With opposition only weeks away, will the current global dust storm finally break? We look at the prospects.
Hanging dramatically in the west during twilight next Sunday evening (July 15, 2018) will be a bright “star” and crescent: Venus and the Moon. The cosmic couple will be quite the eye-catcher if your sky is clear.
The expedition off the coast of Washington state performs a first, recovering meteorite fragments from a documented fall.
Astronomers using a new instrument on the Very Large Telescope in Chile have directly imaged a newborn planet.
This week in astronomy: Simulations show what kind of cataclysmic impact shaped the ice giant Uranus's evolution, new observations from Juno reveal complex auroral patterns due to Jupiter's moons, and NuSTAR provides conclusive evidence that the superstar Eta Carinae acts as a cosmic-ray accelerator.
The last and one of the most picturesque occultations of Aldebaran by the Moon happens on Tuesday morning, July 10. Catch it or wait 15 years for the next!
Scientists aren't comfortable yet saying that organics on Saturn's icy moon arose from life, but they have an idea of what to look for next.
July's a busy month for skywatching. Not only are five bright planets in view, but three comets and a newly-discovered nova are also observable. And it all starts with a bang on Independence Day.
Researchers have mapped the magnetic field in Supernova 1987A, shedding light on how stellar blasts act as particle accelerators.
New observations give more fuel to the concept of intermediate-mass black holes.
This month's astronomy podcast tells you how to spot a five bright planets — Mercury, Venus, Mars, Jupiter, and Saturn — in the evening sky.
Despite significant cost overruns, NASA's James Webb Space Telescope is now set for a March 2021 launch — assuming it receives Congressional reauthorization.
Researchers have found that 'Oumuamua — the first confirmed object to enter the solar system from interstellar space — was a comet, releasing just enough gas to subtly change its course.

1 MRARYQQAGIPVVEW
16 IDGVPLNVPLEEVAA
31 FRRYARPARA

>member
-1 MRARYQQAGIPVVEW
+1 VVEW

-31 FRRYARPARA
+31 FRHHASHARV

We got a peek at a new worldlet in the inner solar system this week, as the Japanese Aerospace Agency's (JAXA) Hayabusa-2 gave us our first good looks at the tiny asteroid 162173 Ryugu.
Astronomers have conducted the best, galaxy-scale test of general relativity yet, and it rules out some (but not all) theories of modified gravity.
Will Mars soon be hidden under a veil of dust? Let's hope not. We explore the current storm and the planet's upcoming close opposition.
Scientists have discovered that a supervolcano likely created a mysterious rock formation on Mars some 3 billion years ago.
The dust storm on Mars that broke out at the end of May is now affecting the skies across the entire planet.
A recent experiment to better understand the nature of dark matter constrains a possible "fifth force" of nature to almost zero.
Summer star party season has begun - grab your scope or binoculars, pack a sleeping bag, and come and join the fun!
The nearby Red Planet displays remarkable changes every apparition. As Mars approaches opposition, keep an eye out for some of these differences.
Astronomers have watched the growth of a jet fueled by a shredded star.
A team of scientists says we now have an answer to one of the biggest mysteries of GW170817: after the neutron stars collided, what object was formed?
NASA's Dawn spacecraft has entered a new and final orbit that will take it less than 30 miles above the surface of asteroid Ceres.
A new method of measuring star formation in the earliest galaxies finds that they’re producing more massive stars than expected — a result that could affect our understanding of how galaxies grow their stars.